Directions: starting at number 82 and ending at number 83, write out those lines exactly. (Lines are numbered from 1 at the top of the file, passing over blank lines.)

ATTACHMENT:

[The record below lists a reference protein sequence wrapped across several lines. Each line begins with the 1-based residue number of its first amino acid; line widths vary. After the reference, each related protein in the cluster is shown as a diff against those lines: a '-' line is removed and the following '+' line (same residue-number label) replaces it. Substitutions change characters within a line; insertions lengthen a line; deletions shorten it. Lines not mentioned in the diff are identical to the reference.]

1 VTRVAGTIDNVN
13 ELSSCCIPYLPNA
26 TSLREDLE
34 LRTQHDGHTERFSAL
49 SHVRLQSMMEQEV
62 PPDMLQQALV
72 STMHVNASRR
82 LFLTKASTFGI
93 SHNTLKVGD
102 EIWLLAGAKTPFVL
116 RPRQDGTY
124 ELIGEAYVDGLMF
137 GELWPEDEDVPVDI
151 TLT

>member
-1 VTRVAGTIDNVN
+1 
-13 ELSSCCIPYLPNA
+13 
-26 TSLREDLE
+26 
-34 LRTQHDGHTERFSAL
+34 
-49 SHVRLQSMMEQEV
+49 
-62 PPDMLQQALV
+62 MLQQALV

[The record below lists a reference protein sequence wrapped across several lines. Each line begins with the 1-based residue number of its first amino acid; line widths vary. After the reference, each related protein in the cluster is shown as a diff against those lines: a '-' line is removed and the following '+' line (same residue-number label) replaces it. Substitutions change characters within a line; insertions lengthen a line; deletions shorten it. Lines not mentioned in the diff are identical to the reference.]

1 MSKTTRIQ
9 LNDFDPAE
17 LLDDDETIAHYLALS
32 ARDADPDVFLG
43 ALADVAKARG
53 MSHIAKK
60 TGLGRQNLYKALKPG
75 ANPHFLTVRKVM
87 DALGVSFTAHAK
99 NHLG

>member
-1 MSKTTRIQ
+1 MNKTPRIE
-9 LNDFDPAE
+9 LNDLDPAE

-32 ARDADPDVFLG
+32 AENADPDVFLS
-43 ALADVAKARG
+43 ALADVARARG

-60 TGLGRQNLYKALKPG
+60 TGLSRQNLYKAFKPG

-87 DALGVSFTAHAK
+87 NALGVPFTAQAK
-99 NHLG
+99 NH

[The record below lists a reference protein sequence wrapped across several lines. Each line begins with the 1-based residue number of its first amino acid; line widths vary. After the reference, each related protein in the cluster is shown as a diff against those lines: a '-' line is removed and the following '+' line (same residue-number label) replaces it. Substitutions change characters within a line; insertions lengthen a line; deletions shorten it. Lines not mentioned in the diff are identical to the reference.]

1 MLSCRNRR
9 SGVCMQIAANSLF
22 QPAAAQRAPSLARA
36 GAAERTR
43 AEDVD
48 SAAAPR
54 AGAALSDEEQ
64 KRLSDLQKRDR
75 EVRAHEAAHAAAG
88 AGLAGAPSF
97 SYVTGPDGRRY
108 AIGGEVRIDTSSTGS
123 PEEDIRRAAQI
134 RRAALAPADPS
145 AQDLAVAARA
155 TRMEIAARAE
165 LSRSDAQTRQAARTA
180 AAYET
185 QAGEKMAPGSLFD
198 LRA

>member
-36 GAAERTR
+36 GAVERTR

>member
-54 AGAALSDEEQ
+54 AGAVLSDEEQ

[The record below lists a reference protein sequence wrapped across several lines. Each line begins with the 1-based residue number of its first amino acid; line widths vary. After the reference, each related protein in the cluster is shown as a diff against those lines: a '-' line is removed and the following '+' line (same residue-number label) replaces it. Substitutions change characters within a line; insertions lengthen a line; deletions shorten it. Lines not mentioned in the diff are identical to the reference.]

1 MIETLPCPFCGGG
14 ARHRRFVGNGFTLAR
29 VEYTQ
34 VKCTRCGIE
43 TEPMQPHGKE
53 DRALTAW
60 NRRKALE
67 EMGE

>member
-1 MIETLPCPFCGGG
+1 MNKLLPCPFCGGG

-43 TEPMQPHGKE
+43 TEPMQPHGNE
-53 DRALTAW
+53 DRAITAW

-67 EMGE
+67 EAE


[The record below lists a reference protein sequence wrapped across several lines. Each line begins with the 1-based residue number of its first amino acid; line widths vary. After the reference, each related protein in the cluster is shown as a diff against those lines: a '-' line is removed and the following '+' line (same residue-number label) replaces it. Substitutions change characters within a line; insertions lengthen a line; deletions shorten it. Lines not mentioned in the diff are identical to the reference.]

1 MIETLPCPFCGGG